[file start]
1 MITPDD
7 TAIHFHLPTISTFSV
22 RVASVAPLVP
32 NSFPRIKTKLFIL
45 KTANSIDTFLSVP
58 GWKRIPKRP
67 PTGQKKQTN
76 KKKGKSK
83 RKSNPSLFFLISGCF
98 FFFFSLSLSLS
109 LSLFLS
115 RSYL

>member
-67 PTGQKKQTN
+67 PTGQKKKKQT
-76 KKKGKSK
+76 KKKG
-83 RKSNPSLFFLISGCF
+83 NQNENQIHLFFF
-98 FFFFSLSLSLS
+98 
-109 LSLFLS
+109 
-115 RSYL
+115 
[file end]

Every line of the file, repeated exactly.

1 MITPDD
7 TAIHFHLPTISTFSV
22 RVASVAPLVP
32 NSFPRIKTKLFIL
45 KTANSIDTFLSVP
58 GWKRIPKRP
67 PTGQKKQTN
76 KKKGKSK
83 RKSNPSLFFLISGCF
98 FFFFSLSLSLS
109 LSLFLS
115 RSYL

>member
-67 PTGQKKQTN
+67 PTGQKKKKQT
-76 KKKGKSK
+76 KKKG
-83 RKSNPSLFFLISGCF
+83 NQNENQIHLFFF
-98 FFFFSLSLSLS
+98 
-109 LSLFLS
+109 
-115 RSYL
+115 